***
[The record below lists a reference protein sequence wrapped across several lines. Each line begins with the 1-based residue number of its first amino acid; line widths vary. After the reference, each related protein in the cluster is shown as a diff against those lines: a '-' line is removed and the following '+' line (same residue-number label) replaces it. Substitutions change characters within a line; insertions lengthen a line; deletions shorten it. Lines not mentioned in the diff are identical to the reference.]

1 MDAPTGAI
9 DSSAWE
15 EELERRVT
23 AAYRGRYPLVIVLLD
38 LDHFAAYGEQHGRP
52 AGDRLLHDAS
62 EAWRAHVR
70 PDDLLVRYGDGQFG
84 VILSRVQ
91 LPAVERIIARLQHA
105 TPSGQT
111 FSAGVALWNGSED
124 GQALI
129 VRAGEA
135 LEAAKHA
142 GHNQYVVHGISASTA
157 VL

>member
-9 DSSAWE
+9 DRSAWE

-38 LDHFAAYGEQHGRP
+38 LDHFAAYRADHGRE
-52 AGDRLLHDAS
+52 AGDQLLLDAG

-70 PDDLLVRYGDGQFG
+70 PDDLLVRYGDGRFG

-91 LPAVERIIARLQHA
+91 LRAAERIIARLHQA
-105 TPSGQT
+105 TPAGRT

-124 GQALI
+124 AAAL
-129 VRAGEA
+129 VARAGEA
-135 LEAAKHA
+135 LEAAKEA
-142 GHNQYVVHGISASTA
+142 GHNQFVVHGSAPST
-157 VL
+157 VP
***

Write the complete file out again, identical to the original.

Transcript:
[The record below lists a reference protein sequence wrapped across several lines. Each line begins with the 1-based residue number of its first amino acid; line widths vary. After the reference, each related protein in the cluster is shown as a diff against those lines: a '-' line is removed and the following '+' line (same residue-number label) replaces it. Substitutions change characters within a line; insertions lengthen a line; deletions shorten it. Lines not mentioned in the diff are identical to the reference.]

1 MDAPTGAI
9 DSSAWE
15 EELERRVT
23 AAYRGRYPLVIVLLD
38 LDHFAAYGEQHGRP
52 AGDRLLHDAS
62 EAWRAHVR
70 PDDLLVRYGDGQFG
84 VILSRVQ
91 LPAVERIIARLQHA
105 TPSGQT
111 FSAGVALWNGSED
124 GQALI
129 VRAGEA
135 LEAAKHA
142 GHNQYVVHGISASTA
157 VL

>member
-9 DSSAWE
+9 DRSAWE

-38 LDHFAAYGEQHGRP
+38 LDHFAAYRADHGRE
-52 AGDRLLHDAS
+52 AGDQLLLDAG

-70 PDDLLVRYGDGQFG
+70 PDDLLVRYGDGRFG

-91 LPAVERIIARLQHA
+91 LRAAERIIARLHQA
-105 TPSGQT
+105 TPAGRT

-124 GQALI
+124 AAAL
-129 VRAGEA
+129 VARAGEA
-135 LEAAKHA
+135 LEAAKEA
-142 GHNQYVVHGISASTA
+142 GHNQFVVHGSAPST
-157 VL
+157 VP